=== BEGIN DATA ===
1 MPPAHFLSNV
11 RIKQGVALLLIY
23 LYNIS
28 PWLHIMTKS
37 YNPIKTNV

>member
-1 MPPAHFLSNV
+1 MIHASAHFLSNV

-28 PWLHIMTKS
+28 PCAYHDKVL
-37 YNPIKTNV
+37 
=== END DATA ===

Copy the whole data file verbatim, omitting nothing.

1 MPPAHFLSNV
11 RIKQGVALLLIY
23 LYNIS
28 PWLHIMTKS
37 YNPIKTNV

>member
-1 MPPAHFLSNV
+1 MIHASAHFLSNV

-28 PWLHIMTKS
+28 PCAYHDKVL
-37 YNPIKTNV
+37 